Since the film itself is built on such a strong foundation, the scares have far more impact and I felt myself genuinely invested in the horrific ordeal the characters were facing. I am a firm believer that practical effects should be utilized over CGI whenever possible and this film is a shining example of how well that can work. Because of this, the creatures have a tangible, living quality to them that is far more menacing than the cartoony CGI abominations that pollute so many other films.

On top of all these other important attributes, this film has the most important of all, a tight, well-paced script that will keep you engaged and entertained throughout and makes you care about the characters without resorting to cheap, melodramatic dialogue. Overall, a great film that hits all the marks and will make you think twice the next time you want to take a walk in the woods.

4-stars-red

Hectic Knife (2016)

HK PosterSome films throw logic and reason right out the window and subscribe only to the bizarre new reality they have created. Films like that can be difficult to critique because the acting, continuity, special effects and even the plot itself are so askew that you can’t judge it’s success or failure by any standard measurement. As someone who loves unconventional, surreal cinema, I’ve seen a lot of films in this category and have found that they inevitably fall to one side of the quality spectrum or the other. Either a film succeeds wildly as an innovative, daring work of creative brilliance or it quickly becomes clear that the filmmaker has simply slapped together a bunch of nonsensical images without any meaning or intention. So, where does the utterly surreal insanity that is Hectic Knife fall on that scale? Well, let’s discuss.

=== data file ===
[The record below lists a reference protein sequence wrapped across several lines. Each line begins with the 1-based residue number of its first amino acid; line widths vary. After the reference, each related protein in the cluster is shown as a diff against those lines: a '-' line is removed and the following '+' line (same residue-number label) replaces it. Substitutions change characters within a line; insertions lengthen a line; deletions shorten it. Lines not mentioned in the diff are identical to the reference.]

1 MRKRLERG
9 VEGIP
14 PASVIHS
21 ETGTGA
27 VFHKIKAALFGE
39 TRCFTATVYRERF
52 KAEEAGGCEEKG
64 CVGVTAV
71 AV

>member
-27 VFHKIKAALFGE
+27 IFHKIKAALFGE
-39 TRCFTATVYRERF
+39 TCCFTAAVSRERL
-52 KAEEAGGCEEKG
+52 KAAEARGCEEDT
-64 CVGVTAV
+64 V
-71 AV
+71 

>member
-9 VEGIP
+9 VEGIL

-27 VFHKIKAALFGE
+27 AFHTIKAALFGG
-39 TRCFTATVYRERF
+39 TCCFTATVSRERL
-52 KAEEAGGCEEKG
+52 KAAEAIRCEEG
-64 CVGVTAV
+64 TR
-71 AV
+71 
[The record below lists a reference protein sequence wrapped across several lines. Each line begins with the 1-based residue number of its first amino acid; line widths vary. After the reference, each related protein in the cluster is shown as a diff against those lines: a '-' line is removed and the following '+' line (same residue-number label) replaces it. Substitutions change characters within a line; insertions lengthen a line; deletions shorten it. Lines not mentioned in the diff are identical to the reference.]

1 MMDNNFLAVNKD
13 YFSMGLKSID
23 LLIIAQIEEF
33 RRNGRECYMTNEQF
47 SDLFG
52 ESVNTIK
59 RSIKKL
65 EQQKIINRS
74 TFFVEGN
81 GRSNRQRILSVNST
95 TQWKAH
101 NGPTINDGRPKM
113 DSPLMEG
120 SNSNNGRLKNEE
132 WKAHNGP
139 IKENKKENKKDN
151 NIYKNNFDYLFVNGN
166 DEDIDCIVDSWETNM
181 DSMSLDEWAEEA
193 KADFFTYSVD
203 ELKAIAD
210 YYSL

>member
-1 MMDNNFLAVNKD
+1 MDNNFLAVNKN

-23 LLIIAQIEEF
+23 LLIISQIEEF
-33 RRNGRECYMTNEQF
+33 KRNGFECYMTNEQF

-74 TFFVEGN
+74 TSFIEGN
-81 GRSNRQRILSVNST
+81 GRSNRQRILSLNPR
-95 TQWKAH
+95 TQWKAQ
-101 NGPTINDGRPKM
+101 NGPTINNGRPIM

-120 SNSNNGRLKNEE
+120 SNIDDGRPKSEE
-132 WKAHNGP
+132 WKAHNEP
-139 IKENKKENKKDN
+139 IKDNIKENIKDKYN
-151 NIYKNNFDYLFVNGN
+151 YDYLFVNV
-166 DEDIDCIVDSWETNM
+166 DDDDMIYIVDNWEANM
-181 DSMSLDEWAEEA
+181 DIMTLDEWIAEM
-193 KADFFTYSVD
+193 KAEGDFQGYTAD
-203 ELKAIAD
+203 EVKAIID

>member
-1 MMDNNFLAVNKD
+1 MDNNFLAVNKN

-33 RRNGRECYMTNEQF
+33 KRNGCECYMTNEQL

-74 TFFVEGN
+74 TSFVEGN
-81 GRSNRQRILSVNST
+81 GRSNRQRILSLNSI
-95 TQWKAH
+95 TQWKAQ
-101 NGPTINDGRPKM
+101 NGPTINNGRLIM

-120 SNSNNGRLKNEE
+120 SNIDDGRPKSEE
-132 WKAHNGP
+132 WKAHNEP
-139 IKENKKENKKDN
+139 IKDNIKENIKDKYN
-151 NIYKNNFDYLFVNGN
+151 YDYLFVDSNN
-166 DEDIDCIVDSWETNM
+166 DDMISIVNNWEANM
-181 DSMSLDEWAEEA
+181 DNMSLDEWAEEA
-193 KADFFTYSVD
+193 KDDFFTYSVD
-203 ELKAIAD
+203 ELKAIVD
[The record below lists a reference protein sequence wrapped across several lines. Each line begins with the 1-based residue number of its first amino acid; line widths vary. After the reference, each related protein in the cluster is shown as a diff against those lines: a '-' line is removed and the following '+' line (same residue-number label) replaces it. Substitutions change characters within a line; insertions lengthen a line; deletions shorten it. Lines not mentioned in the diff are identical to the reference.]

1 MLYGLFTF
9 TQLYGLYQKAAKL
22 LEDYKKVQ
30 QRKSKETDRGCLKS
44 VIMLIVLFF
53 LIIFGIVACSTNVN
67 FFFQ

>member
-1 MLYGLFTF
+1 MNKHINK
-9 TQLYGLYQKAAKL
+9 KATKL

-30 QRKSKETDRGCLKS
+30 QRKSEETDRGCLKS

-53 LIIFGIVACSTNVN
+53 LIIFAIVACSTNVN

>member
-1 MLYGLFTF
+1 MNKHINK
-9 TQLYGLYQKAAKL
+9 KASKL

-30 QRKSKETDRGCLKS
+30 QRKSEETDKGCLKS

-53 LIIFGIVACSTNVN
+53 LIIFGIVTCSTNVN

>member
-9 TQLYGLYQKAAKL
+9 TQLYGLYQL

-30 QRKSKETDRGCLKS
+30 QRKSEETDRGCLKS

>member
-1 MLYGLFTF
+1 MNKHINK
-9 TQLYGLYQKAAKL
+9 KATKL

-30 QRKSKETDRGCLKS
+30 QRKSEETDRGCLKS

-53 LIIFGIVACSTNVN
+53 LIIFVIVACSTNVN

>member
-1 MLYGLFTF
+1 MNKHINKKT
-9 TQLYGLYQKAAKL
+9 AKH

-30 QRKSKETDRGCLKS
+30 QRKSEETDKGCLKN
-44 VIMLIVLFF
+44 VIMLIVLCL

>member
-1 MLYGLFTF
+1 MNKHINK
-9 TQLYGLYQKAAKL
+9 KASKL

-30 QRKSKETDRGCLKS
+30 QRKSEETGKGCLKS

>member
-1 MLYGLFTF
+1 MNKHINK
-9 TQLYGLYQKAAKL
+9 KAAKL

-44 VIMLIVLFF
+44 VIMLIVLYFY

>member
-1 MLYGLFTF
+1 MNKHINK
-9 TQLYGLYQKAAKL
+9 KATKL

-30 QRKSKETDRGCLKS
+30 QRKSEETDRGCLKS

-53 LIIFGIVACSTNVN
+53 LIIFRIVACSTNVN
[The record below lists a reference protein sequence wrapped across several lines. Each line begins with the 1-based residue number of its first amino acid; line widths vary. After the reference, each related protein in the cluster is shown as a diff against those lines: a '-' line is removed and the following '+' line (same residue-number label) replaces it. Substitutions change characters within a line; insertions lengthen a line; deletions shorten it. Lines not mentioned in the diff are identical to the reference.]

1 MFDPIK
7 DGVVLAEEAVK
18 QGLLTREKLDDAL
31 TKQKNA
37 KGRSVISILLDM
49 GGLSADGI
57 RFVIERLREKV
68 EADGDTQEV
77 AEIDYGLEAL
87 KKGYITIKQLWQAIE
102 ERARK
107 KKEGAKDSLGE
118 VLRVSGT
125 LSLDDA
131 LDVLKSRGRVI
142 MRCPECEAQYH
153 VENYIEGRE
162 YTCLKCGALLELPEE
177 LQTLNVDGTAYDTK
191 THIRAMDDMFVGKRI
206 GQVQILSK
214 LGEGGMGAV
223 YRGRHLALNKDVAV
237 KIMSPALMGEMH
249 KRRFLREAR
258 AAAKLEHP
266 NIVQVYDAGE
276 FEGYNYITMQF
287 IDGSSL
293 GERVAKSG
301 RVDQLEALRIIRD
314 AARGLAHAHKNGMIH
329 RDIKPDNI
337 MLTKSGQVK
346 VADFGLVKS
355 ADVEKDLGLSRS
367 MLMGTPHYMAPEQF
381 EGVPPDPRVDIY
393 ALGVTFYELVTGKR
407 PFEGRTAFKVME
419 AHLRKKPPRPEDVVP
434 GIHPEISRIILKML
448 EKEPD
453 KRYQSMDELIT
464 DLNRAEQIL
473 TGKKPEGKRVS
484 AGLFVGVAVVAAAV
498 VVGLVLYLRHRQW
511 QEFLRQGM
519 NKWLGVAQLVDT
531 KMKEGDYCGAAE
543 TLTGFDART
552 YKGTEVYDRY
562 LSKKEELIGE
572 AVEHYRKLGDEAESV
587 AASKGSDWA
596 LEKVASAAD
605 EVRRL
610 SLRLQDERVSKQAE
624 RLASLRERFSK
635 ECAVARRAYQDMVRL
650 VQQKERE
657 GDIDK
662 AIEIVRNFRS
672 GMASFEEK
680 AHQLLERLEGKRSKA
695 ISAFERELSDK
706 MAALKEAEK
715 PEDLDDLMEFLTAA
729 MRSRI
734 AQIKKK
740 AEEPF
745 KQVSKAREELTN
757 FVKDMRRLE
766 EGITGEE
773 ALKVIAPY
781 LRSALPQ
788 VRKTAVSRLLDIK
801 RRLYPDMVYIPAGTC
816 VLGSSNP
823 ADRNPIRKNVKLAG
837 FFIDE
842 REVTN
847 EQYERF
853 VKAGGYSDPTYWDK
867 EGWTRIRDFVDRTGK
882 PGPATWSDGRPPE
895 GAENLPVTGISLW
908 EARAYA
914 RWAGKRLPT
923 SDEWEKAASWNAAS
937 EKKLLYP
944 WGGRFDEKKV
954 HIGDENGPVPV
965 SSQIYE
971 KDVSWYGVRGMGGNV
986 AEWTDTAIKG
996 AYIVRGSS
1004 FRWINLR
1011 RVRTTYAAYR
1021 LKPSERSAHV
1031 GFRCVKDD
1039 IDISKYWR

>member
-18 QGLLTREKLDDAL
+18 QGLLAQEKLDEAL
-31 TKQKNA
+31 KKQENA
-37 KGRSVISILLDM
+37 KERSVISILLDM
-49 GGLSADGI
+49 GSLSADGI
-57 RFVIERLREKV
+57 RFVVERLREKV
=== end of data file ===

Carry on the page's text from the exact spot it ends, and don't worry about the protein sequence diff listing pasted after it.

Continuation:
The plot, such as it is, follows Hectic Knife (Peter Litvin), a knife wielding vigilante in a long blonde wig who has become completely frustrated and disenchanted with his brutal and relentless life of crime fighting. Things get even worse for Hectic when one of his only friends is murdered by the sinister Piggly Doctor (J.J. Brine), a super villain who seeks to dominate the world itself. But first he will need to get through a blonde maniac with a pair of knives in his belt and a score to settle.HK 1